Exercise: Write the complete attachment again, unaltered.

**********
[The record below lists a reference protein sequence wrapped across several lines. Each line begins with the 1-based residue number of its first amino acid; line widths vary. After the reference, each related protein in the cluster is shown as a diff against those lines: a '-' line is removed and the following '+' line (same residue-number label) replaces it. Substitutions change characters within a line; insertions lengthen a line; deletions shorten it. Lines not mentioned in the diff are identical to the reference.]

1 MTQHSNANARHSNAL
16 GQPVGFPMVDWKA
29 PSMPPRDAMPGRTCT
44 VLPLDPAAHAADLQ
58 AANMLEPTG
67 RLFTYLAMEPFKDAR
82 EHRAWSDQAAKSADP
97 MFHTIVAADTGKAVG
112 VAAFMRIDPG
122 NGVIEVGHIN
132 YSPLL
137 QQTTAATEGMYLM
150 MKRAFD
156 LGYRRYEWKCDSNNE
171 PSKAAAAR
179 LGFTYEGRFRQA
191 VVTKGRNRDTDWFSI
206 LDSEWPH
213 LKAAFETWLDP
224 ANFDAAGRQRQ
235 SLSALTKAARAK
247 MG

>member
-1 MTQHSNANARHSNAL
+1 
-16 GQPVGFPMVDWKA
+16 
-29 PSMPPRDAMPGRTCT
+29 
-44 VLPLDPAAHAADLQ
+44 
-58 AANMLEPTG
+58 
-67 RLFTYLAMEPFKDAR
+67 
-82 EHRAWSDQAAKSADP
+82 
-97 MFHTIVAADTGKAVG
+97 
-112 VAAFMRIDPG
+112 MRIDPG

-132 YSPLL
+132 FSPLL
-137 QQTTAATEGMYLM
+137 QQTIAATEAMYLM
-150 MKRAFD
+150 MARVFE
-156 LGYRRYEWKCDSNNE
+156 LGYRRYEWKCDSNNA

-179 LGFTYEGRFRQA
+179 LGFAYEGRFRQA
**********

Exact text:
[The record below lists a reference protein sequence wrapped across several lines. Each line begins with the 1-based residue number of its first amino acid; line widths vary. After the reference, each related protein in the cluster is shown as a diff against those lines: a '-' line is removed and the following '+' line (same residue-number label) replaces it. Substitutions change characters within a line; insertions lengthen a line; deletions shorten it. Lines not mentioned in the diff are identical to the reference.]

1 MTQHSNANARHSNAL
16 GQPVGFPMVDWKA
29 PSMPPRDAMPGRTCT
44 VLPLDPAAHAADLQ
58 AANMLEPTG
67 RLFTYLAMEPFKDAR
82 EHRAWSDQAAKSADP
97 MFHTIVAADTGKAVG
112 VAAFMRIDPG
122 NGVIEVGHIN
132 YSPLL
137 QQTTAATEGMYLM
150 MKRAFD
156 LGYRRYEWKCDSNNE
171 PSKAAAAR
179 LGFTYEGRFRQA
191 VVTKGRNRDTDWFSI
206 LDSEWPH
213 LKAAFETWLDP
224 ANFDAAGRQRQ
235 SLSALTKAARAK
247 MG

>member
-1 MTQHSNANARHSNAL
+1 
-16 GQPVGFPMVDWKA
+16 
-29 PSMPPRDAMPGRTCT
+29 
-44 VLPLDPAAHAADLQ
+44 
-58 AANMLEPTG
+58 
-67 RLFTYLAMEPFKDAR
+67 
-82 EHRAWSDQAAKSADP
+82 
-97 MFHTIVAADTGKAVG
+97 
-112 VAAFMRIDPG
+112 MRIDPG

-132 YSPLL
+132 FSPLL
-137 QQTTAATEGMYLM
+137 QQTIAATEAMYLM
-150 MKRAFD
+150 MARVFE
-156 LGYRRYEWKCDSNNE
+156 LGYRRYEWKCDSNNA

-179 LGFTYEGRFRQA
+179 LGFAYEGRFRQA